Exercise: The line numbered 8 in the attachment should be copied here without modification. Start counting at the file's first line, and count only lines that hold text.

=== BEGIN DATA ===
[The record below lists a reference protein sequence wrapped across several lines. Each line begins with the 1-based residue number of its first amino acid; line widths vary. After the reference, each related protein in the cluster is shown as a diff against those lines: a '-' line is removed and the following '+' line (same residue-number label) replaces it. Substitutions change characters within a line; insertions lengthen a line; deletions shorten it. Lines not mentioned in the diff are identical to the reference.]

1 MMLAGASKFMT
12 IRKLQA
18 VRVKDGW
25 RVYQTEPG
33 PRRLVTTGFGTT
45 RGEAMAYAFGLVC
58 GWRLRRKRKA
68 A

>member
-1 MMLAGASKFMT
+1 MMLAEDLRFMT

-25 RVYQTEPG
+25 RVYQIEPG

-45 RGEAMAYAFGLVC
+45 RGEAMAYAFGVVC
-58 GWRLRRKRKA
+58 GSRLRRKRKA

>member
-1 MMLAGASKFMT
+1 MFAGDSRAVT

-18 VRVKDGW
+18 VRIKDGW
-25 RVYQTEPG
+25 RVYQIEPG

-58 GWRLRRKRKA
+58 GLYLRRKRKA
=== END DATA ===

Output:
58 GWRLRRKRKA